From personal experience I can attest that introspection can be extremely counter-productive. But clearly it is already too late. Today I’m thinking about how people learn and process information over the course of their lives. Basically, it is a play of the specific vs. general; an oscillating shift of the focal lens.

Start from the young child. Here the learning of concepts and language happens simultaneously, and so you get overextension and underextension – two phenomena inherent to a healthy linguistic development. A child may learn about what a “cat” is at home, and then call all four-legged animals “cat” (overextension), or conversely, may only call his pet cat Stubby “cat”, and refuse to accept that there are other cats in the world (underextension). But with age children learn to differentiate between general and specific, get a better understanding of groups and subgroups (Stubby is a cat, which is a mammal, but not all mammals are cats, and not all cats – Stubby.) Childhood is filled with such fun games of sorting and arranging, but at this point it is still on a physical, material landscape.

But once you hit teenage hood, things get interesting.

Did you ever notice how with teenagers, everything takes on EPIC proportions? “The whole world hates me!” “This is the machine man, we have to fight against the machine”, “Nobody understands…” I think this happens because here, for the first time, the lens is able to focus out on the distant, the general. For reasons that would take tomes to describe, people at this age are able to take a set of specific observations and experiences that they’ve had, and draw general conclusions about the way the world is. You know: metaphysical, self-awareness stuff.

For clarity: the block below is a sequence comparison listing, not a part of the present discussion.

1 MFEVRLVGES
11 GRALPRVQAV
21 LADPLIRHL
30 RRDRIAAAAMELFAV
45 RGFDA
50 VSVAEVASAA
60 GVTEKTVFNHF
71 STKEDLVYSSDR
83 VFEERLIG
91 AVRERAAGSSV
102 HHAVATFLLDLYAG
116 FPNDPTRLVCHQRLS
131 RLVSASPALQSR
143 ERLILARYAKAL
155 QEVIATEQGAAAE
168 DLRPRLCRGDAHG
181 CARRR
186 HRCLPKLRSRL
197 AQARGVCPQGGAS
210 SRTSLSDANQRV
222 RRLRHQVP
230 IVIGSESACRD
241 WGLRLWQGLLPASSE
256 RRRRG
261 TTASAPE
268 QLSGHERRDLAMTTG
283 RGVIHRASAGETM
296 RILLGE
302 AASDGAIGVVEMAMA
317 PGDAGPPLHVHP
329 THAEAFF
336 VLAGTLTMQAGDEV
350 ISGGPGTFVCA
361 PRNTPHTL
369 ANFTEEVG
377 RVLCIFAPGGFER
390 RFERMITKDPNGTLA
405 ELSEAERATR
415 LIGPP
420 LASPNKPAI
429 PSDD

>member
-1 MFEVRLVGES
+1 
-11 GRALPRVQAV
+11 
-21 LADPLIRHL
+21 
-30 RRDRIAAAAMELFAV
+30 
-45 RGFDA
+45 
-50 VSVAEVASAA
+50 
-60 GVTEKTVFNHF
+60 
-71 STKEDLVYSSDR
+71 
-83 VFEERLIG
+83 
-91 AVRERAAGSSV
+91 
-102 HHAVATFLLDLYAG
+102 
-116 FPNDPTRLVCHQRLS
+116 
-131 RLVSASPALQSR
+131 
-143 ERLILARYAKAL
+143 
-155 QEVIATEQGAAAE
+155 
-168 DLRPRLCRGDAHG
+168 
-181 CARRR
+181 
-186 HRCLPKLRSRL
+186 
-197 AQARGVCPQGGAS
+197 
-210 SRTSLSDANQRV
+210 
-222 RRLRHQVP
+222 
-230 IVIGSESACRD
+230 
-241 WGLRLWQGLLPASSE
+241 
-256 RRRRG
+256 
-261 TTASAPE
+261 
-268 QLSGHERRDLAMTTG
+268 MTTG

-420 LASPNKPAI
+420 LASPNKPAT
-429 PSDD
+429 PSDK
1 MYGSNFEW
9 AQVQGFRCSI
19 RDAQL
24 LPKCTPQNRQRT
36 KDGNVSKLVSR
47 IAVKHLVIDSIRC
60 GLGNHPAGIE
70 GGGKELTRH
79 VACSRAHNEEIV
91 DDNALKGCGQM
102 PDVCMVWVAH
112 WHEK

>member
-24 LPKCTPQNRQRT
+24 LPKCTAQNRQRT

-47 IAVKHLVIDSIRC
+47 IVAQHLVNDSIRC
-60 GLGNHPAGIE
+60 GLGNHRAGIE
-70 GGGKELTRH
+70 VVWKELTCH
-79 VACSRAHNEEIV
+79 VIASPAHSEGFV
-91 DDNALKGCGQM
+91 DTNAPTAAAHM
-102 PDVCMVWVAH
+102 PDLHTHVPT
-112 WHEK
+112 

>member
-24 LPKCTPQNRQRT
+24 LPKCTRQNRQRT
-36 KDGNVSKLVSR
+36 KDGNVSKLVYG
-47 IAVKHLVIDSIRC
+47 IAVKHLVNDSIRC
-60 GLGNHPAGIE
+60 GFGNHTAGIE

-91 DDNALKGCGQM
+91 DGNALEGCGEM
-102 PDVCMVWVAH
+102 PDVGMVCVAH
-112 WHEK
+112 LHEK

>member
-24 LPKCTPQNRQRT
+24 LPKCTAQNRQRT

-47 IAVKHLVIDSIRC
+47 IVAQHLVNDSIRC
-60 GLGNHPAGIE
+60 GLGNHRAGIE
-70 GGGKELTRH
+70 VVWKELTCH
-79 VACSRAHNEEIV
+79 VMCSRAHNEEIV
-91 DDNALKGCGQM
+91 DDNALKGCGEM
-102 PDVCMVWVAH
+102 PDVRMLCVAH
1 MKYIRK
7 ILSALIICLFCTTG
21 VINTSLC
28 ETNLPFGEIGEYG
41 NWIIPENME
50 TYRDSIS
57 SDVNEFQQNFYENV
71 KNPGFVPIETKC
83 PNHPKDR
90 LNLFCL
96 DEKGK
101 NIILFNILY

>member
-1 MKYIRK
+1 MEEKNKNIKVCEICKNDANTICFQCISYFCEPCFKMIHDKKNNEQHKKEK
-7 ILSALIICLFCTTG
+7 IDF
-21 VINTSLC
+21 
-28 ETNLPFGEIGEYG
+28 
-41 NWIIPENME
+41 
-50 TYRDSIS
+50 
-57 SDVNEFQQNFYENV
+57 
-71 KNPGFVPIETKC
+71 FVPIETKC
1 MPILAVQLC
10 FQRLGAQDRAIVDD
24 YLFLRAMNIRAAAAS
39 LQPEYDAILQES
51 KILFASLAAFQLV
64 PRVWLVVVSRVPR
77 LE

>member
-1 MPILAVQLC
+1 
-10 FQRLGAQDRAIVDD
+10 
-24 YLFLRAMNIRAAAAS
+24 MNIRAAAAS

This is a time of profound discovery. In part because you’re starting to read the literature and get acquainted with the thinkers that talk about Big Important Things, in part, because you’re finally able to think abstractly; to look at yourself from the outside.

This stage can last well into your twenties, or maybe indefinitely. Or maybe you don’t ever get there. That is fine too.

But upon reaching that all-encompassing general understanding of the world, those more philosophically inclined oscillate back to the specific. It is easier and more productive to talk and dig deeper with specifics. Being well-read and familiar with most of the philosophical/literary concepts and ideas, theirs is a conversation peppered with casual references to Occam’s razor, Zeno’s paradoxes and Heisenberg’s uncertainty principle the way ours would reference the latest episode of House. And when you try to comment on the elusive “Life” or “Death” or any other opaque concept that you discussed in your senior year lit. class, you suddenly feel juvenile.

At this point, the focusing in and out can go on indefinitely.

It’s as if you’re looking at a painting. Let’s say it’s Raphael’s School of Athens. As a child, you’re standing up really close. You don’t even know that you can see more if you move away. You don’t know what a person is, or a large lecture hall, or marble steps, or that Raphael painted himself and the other Renaissance men into the masterpiece. As you learn more and more, you’re able to stand further back and ultimately take the whole painting in. You understand it, more or less. It’s not (that) overwhelming. But then you think, “Gee, I wonder where everyone is looking, and what the scribes are writing…and how DID Raphael get that translucent drapery look…” You move back up to the canvas, really close.

You realize that the secret is in the details. You see that patterns repeat themselves on various scales. And in studying the function of the mitochondria in the cell you see that you can gain understanding into the mind of God. The concept of a galaxy enclosed in a charm hanging “on Orion’s belt” (from Men in Black, Orion being a magical cat) gains a humorously profound meaning.

This is the point where, I can only imagine, a person is able…

“To see a world in a grain of sand,
And a heaven in a wild flower,
Hold infinity in the palm of your hand,
And eternity in an hour… ”

– William Blake, Auguries of Innocence

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